Child Sex Abuse...

By Thomas P. Murt
The Phillyburbs
January 15, 2012

Grand jury investigations into the recent child sex abuse scandals that have rocked Penn State and the Archdiocese of Philadelphia have placed the issue of child sex abuse onto the front burner here in Pennsylvania — where it belongs.

I serve on the Child and Youth Committee and have listened to and read many hours of excruciatingly painful testimony from victims and their families describing the most heinous sexual abuse imaginable. The institutional cover-ups and subsequent ill-treatment of victims have made these terrible situations even worse. It's a sad day, indeed, when concern for institutional risk management trumps uncovering the truth.

I recently listened to testimony concerning two perpetrators who were Franciscan Friars and who taught at Archbishop Ryan High School in Philadelphia when I was on the faculty there. As a life-long Catholic, a former parochial school teacher, and a religious education instructor, I am filled with anguish over these incidents.

I am also a proud Penn State alumnus and I still teach at the PSU Abington campus. I believe that Penn State is a jewel in the crown of our great commonwealth. Thus, everything I've learned about the Jerry Sandusky scandal and the devastation it has wrought pains me to the core.

Rather than allow myself to become protective of the alleged and convicted criminals in these institutions that I hold most dear, I am compelled by my conscience and by my office to act on behalf of the victims until the perpetrators have been punished and justice has been served.

It's not going to be easy. But, it is up to me and to all elected state officials, regardless of their affiliations, to act with integrity, strength, and righteousness — right now.

It's time to open the window.

First, we in state government must encourage — not suppress — the public conversation about the sexual abuse of children.

Recent studies have shown that one in four girls and one in six boys has been sexually abused, and more than 90 percent are molested by someone they know. And these statistics are known to be low due to a gross underreporting of child sex crimes.

I have heard protests that the media and the politically correct crowd are making too much of this issue — blowing it out of proportion. For far too long, not enough was made of the sexual abuse of children and that's why we're in such a predicament today. It must be reported and discussed. The victims must be validated and the criminals punished.

We need to open the window and allow the light of truth to shine into this dark place.

Second, state legislators must act to expand the current statute of limitations for child sex abuse.

Originally designed to set the maximum time that legal proceedings may be initiated after an abuse event, the rationale is that over time memories can fade, making it difficult to litigate. In reality, it protects abusers from both criminal prosecution and civil liability and discourages victims from ever opening their mouths. It also prevents the accused who are innocent from going to trial and clearing their good names.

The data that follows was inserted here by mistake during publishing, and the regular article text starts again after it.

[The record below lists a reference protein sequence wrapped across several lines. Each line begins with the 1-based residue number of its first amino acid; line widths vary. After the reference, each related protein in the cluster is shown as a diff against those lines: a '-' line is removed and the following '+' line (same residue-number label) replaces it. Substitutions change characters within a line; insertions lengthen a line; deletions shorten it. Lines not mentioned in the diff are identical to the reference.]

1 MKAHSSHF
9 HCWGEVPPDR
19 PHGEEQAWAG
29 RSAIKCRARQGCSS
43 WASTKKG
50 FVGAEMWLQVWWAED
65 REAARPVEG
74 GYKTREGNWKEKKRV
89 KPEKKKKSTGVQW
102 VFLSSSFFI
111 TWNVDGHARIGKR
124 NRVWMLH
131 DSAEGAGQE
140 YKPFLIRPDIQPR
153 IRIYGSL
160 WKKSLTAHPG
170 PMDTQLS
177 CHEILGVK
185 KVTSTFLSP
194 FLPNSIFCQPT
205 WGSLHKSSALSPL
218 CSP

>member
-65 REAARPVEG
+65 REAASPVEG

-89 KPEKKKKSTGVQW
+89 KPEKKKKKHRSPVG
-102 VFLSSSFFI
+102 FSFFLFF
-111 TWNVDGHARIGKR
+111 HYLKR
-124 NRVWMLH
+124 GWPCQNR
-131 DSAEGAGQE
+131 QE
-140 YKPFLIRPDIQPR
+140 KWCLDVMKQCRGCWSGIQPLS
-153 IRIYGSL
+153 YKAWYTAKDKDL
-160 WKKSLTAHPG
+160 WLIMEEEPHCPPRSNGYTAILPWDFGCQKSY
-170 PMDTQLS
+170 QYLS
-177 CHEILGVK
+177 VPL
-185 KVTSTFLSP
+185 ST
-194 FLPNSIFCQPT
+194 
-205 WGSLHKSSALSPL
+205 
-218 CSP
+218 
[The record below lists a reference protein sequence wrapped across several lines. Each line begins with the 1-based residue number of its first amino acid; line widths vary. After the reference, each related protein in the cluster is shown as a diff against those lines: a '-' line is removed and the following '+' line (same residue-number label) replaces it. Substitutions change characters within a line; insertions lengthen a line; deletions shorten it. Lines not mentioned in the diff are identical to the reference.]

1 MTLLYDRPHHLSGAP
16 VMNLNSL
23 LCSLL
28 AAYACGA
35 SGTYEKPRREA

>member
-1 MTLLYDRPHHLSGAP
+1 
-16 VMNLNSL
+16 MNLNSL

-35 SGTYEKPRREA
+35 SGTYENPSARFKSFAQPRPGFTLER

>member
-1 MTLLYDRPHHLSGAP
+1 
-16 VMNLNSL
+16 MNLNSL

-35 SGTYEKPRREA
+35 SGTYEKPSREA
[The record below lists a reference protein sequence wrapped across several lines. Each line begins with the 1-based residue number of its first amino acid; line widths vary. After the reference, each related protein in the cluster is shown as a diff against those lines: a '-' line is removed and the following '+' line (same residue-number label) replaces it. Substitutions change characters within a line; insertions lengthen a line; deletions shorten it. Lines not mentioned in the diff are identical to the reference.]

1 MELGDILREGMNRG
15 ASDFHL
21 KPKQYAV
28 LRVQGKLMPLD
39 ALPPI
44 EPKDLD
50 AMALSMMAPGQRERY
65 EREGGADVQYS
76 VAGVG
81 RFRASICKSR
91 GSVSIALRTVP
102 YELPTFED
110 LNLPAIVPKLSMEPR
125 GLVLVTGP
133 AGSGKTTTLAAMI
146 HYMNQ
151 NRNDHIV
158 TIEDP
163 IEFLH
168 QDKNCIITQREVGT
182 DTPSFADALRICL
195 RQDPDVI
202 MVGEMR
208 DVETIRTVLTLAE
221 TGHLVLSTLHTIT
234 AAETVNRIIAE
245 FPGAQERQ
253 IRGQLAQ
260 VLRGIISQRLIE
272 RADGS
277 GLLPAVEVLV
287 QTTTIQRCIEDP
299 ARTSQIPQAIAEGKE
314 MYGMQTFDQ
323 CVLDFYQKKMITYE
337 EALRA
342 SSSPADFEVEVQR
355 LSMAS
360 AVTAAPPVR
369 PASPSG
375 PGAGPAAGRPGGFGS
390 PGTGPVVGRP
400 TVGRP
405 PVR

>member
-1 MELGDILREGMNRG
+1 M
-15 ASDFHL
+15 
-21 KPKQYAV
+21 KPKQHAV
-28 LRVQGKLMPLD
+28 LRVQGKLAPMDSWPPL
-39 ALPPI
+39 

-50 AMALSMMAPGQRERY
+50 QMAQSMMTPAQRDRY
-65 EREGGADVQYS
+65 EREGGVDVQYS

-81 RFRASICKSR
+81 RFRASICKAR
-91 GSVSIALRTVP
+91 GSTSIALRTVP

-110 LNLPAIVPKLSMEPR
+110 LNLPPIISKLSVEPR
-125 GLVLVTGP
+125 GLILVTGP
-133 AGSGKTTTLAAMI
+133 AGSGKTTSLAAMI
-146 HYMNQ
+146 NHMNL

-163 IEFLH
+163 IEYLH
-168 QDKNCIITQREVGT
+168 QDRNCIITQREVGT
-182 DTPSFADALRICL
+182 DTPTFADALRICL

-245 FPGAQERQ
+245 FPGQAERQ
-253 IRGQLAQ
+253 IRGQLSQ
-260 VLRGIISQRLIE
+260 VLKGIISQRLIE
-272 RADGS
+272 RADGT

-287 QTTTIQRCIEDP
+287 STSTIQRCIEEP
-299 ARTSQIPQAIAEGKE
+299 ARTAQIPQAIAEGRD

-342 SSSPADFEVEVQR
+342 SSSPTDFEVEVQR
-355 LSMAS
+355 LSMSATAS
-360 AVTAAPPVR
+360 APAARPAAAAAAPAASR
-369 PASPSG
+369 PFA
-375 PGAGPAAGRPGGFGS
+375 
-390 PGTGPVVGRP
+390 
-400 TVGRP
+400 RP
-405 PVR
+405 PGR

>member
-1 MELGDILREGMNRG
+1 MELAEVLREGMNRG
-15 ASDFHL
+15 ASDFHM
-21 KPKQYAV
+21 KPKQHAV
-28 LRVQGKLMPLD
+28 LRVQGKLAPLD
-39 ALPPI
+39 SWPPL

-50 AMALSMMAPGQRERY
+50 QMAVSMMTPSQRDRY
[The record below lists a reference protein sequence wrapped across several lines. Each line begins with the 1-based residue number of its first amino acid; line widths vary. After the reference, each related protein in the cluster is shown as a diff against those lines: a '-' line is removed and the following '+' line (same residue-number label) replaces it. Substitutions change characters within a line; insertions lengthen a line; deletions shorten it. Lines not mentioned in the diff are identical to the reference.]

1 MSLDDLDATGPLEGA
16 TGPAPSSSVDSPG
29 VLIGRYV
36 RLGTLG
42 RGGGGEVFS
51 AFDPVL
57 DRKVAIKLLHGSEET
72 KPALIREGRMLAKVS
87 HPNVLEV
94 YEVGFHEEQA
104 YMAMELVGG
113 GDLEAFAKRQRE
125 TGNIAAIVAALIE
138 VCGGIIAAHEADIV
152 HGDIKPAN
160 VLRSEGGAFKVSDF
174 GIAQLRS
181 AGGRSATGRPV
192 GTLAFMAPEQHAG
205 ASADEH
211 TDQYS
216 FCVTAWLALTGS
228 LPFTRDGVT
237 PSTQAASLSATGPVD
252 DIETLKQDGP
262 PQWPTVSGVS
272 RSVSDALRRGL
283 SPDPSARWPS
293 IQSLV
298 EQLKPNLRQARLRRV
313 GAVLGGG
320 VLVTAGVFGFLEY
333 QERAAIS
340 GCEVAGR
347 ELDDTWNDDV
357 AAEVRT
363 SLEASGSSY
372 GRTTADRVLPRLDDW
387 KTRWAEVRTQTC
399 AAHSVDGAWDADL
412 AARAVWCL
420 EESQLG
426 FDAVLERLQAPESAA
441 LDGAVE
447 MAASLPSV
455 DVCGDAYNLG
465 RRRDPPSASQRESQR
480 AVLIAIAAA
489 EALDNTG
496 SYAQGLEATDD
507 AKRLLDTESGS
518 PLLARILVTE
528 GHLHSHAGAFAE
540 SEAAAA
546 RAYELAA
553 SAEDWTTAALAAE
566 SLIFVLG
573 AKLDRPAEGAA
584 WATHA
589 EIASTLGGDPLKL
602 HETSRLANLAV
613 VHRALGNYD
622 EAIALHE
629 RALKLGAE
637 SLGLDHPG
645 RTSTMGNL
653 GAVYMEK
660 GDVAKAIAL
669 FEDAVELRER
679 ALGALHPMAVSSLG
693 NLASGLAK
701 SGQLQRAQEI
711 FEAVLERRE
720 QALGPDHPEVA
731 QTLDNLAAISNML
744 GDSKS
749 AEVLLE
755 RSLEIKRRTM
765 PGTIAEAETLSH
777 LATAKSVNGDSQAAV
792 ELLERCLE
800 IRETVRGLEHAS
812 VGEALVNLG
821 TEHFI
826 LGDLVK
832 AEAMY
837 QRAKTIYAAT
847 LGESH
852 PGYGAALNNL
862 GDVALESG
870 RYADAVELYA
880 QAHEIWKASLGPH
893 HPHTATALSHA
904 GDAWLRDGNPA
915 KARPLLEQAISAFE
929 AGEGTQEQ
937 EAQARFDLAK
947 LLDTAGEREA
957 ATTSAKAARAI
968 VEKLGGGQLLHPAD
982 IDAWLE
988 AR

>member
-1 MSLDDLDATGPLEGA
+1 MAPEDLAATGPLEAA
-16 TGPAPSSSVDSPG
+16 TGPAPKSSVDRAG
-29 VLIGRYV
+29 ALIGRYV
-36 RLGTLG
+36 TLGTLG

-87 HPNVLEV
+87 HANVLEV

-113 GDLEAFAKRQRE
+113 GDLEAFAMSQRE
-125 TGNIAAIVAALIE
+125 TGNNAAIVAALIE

Often victims are unable to come forward until after years of therapy and support, and the recovery phase is frequently preceded by decades of emotional turmoil, substance abuse, etc. A colleague here in Harrisburg revealed publicly for the first time that she was raped as a young girl at the age of 12. She is now a senior citizen. It took 66 years for this educated, dignified woman to find the strength to share her story and to encourage other victims to come forward.

She is not alone. People who are subjected to sexual abuse as children are a unique class of victim that requires an extended statute of limitations to allow them to come forward with their claims. Only by opening this window can we recognize their abuse and give them the respect they deserve as human beings and as U.S. citizens, allowing justice to take its course.

Henry Louis Mencken said, "If you want peace, then work for justice." The elected officials of the Commonwealth of Pennsylvania need to work together right now to give victims of child sex abuse an avenue to pursue their justice and finally have peace.

The pain and the shame — both for the victims and for these institutions — will not go away as long as the window remains closed tight, preventing the truth from coming to light and maintaining the current restrictive statute of limitations for child sexual abuse victims

It's time to open the window. Anything less is justice denied.

Rep. Thomas P. Murt serves the 152nd Legislative District. He is the secretary of the Child and Youth Committee and chairs the Health and Human Services Subcommittee on Mental Health. The 152nd Legislative District includes Lower Moreland, Upper Moreland, Hatboro and Bryn Athyn, as well as portions of Upper Dublin and Northeast Philadelphia.


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